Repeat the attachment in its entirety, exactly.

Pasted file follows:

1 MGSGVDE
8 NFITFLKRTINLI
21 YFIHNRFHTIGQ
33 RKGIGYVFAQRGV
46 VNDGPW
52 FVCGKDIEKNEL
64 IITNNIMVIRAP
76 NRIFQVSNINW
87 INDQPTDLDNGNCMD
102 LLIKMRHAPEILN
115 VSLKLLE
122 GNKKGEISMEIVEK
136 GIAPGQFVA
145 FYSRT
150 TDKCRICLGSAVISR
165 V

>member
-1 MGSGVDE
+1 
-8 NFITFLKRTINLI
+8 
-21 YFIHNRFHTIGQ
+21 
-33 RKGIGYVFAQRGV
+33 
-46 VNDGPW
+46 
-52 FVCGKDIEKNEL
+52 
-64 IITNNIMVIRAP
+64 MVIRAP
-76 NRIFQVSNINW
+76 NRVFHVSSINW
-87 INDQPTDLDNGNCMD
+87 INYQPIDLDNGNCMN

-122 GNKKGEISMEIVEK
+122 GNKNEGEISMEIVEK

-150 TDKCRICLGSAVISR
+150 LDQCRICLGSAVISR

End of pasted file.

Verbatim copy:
1 MGSGVDE
8 NFITFLKRTINLI
21 YFIHNRFHTIGQ
33 RKGIGYVFAQRGV
46 VNDGPW
52 FVCGKDIEKNEL
64 IITNNIMVIRAP
76 NRIFQVSNINW
87 INDQPTDLDNGNCMD
102 LLIKMRHAPEILN
115 VSLKLLE
122 GNKKGEISMEIVEK
136 GIAPGQFVA
145 FYSRT
150 TDKCRICLGSAVISR
165 V

>member
-1 MGSGVDE
+1 
-8 NFITFLKRTINLI
+8 
-21 YFIHNRFHTIGQ
+21 
-33 RKGIGYVFAQRGV
+33 
-46 VNDGPW
+46 
-52 FVCGKDIEKNEL
+52 
-64 IITNNIMVIRAP
+64 MVIRAP
-76 NRIFQVSNINW
+76 NRVFHVSSINW
-87 INDQPTDLDNGNCMD
+87 INYQPIDLDNGNCMN

-122 GNKKGEISMEIVEK
+122 GNKNEGEISMEIVEK

-150 TDKCRICLGSAVISR
+150 LDQCRICLGSAVISR